28 Salyer, 761 P.2d at 890; Weatherly, 733 P.2d at 1338; Johnson v. State, 650 P.2d 875 (Okl.Cr. 1982) (separate crimes where robbery of fastfood cashier and customer); Cf. Keeling v. State, 810 P.2d 1298 (Okl.Cr. 1991) (no separate crime where robbery of several cashiers at one grocery).

29 The ATM videotape shows a series of still pictures taken at intervals every few seconds. The first relevant frame shows Lauffenburger entering alone. In the next frame Lauffenburger is directly in front of the ATM machine, barely visible as Rogers is immediately behind her with both arms raised and at least one hand visible. Nothing shows in Rogers' pants pockets. In subsequent frames Rogers leans more closely against Lauffenburger, blocking her into the ATM machine, with both arms raised and leaning against the machine frame and a shiny object visible in one pants pocket. During succeeding frames Lauffenburger's right arm is seen in various positions, her profile and face are vaguely visible, and Roger's arms and head travel downwards towards Lauffenburger and the ATM. While it is impossible to determine either Rogers' or Lauffenburger's demeanor from the still frames, the jury could infer from their relative body positions that Rogers trapped Lauffenburger at the machine.

30 Sellers v. State, 809 P.2d 676, 686 (Okl.Cr. 1991), cert. denied, 502 U.S. 912, 112 S. Ct. 310, 116 L. Ed. 2d 252 (1991).

31 Fontenot v. State, 881 P.2d 69, 80-81 (Okl.Cr. 1994).

32 Opper v. United States, 348 U.S. 84, 75 S. Ct. 158, 99 L. Ed. 101 (1954).

33 Fontenot, 881 P.2d at 80-81; Williamson v. State, 812 P.2d 384, 400 (Okl.Cr. 1991), cert. denied, ___ U.S. ___, 112 S. Ct. 1592, 118 L. Ed. 2d 308 (1992).

34 12 O.S. 1991 § 2403 [12-2403]; Revilla v. State, 877 P.2d 1143, 1151 (Okl.Cr. 1994); Williamson, 812 P.2d at 400.

35 See, e.g., Hogan v. State, 877 P.2d 1157, 1116 (Okl.Cr. 1994) (Chapel, J., dissent on issue of unadjudicated crimes to support aggravator); Snow v. State, 876 P.2d 291, 298 (Okl.Cr. 1994); Revilla, 877 P.2d at 1155-56; Brown, 871 P.2d at 73; Ellis, 867 P.2d at 1301; Paxton v. State, 867 P.2d 1309, 1325 (Okl.Cr. 1993) (Chapel, J., dissem on issue of unadjudicated crimes to support aggravator); Trice v. State, 853 P.2d 203, 220-21 (Okl.Cr. 1993), cert. denied, ___ U.S. ___, 114 S. Ct. 638, 126 L. Ed. 2d 597 (1993); Pickens v. State, 850 P.2d 328, 339 (Okl.Cr. 1993); cert. denied, ___ U.S. ___, 114 S. Ct. 942, 127 L. Ed. 2d 232 (1994).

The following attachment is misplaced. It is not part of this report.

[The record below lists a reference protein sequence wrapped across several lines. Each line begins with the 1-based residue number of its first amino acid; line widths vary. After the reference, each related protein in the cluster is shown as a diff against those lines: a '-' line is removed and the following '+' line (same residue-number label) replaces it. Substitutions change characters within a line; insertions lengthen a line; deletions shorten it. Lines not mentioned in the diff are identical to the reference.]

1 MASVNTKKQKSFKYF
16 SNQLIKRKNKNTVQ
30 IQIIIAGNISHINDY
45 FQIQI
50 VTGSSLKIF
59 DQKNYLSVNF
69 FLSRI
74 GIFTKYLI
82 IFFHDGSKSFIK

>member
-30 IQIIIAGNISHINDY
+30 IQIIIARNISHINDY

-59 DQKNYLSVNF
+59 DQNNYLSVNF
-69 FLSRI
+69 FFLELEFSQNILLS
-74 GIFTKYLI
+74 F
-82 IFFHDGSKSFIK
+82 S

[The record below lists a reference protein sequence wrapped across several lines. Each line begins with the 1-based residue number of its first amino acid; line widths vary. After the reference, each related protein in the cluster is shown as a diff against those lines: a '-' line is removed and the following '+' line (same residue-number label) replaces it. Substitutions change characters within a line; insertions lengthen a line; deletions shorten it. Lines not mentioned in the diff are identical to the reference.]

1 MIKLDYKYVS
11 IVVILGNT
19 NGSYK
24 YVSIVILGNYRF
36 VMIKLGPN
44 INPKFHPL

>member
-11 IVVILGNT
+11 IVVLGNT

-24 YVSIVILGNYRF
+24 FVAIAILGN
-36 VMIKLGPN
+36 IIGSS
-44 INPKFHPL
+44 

36 Malone v. State, 876 P.2d 707, 717 (Okl.Cr. 1994).

37 Rogers was only twenty at the time of these crimes but had been convicted of robbery with firearms in August, 1986, delivery of a forged check after former conviction of a felony in May, 1988, and escape in January, 1989. Rogers had been on parole for five weeks when the murder occurred. The robbery and escape convictions support the jury's finding of the continuing threat aggravating circumstance. Rogers does not claim that evidence of his prior crimes improperly supported both the continuing threat and former conviction of violent felony aggravators; such a claim would fail, as a different facet of the evidence was required for each aggravator. Pickens v. State, 850 P.2d at 336.

38 See, e.g., Stouffer v. State, 742 P.2d 562, 563 (Okl.Cr. 1987) (Opinion on Rehearing), cert. denied 484 U.S. 1036, 108 S. Ct. 763, 98 L. Ed. 2d 779 (1988); Hocks v. State, 862 P.2d 1273, 1282 (Okl.Cr. 1993); Clayton v. State, 840 P.2d 18, 31 (Okl.Cr. 1992), cert. denied, ___ U.S. ___, 113 S. Ct. 1655, 123 L. Ed. 2d 275 (1993); Stafford v. State, 832 P.2d 20, 23 (Okl.Cr. 1992); Rojem v. State, 753 P.2d 359, 369 (Okl.Cr. 1988), cert. denied, 488 U.S. 900, 109 S. Ct. 249, 102 L. Ed. 2d 238 (1988).

39 Battenfield v. State, 816 P.2d 555, 565 (Okl.Cr. 1991), cert. denied, ___ U.S. ___, 112 S. Ct. 1491, 117 L. Ed. 2d 632 (1992).

40 Rogers followed Lauffenburger from Todd's apartment at approximately 7:00 p.m., went with her to the ATM at approximately 7:50 p.m., and returned to his sister's around 8:30. Lauffenburger was raped with vaginal injuries that would have bled, been painful, and required treatment had she lived. She had bruising on her mouth and defensive wounds on her hands. Although she was stabbed nine times, only two of those wounds were fatal. Rogers told police she pulled a pillow over her head to prevent him from stabbing her.